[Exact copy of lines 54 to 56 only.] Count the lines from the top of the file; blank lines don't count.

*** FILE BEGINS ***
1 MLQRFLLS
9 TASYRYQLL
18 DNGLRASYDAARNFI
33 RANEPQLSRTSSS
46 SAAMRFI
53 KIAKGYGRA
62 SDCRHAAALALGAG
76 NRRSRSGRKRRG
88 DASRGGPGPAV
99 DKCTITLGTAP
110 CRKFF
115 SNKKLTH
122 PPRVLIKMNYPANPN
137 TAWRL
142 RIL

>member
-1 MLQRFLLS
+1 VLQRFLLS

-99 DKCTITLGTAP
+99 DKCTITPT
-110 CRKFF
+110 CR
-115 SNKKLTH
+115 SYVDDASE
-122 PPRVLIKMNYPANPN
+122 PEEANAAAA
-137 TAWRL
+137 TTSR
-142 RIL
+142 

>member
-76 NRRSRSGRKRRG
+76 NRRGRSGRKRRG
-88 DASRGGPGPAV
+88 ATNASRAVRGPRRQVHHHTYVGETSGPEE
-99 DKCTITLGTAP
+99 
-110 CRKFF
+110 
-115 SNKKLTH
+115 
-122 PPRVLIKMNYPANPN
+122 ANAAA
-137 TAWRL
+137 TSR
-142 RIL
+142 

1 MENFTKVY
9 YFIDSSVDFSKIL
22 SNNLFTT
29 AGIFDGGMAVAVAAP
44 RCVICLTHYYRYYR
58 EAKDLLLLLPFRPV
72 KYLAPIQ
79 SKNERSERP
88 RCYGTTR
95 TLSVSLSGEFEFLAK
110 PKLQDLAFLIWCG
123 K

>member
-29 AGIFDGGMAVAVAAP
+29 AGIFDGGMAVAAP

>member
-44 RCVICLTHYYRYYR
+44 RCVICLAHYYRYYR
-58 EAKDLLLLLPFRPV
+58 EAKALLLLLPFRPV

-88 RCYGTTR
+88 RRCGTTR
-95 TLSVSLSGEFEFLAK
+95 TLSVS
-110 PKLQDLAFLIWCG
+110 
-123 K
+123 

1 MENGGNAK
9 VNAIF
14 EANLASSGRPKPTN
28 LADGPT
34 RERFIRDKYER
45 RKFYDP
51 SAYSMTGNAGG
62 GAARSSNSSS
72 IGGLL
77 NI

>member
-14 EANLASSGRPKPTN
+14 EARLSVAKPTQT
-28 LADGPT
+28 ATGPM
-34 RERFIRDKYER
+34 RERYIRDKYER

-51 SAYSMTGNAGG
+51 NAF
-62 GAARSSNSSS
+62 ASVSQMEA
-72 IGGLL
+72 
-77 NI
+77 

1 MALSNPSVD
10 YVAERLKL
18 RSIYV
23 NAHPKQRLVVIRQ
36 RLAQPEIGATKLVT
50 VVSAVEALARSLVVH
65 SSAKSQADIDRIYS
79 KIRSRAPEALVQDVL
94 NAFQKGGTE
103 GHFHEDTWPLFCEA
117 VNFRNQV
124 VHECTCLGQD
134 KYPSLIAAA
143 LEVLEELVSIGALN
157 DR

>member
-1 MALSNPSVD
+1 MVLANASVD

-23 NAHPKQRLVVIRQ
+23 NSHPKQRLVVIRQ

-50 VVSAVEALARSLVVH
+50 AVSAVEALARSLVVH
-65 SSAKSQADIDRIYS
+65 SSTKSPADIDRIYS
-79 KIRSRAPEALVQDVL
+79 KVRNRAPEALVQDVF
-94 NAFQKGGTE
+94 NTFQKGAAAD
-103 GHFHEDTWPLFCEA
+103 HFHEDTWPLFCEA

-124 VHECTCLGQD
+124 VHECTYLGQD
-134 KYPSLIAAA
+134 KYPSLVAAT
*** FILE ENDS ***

72 KYLAPIQ
79 SKNERSERP
88 RCYGTTR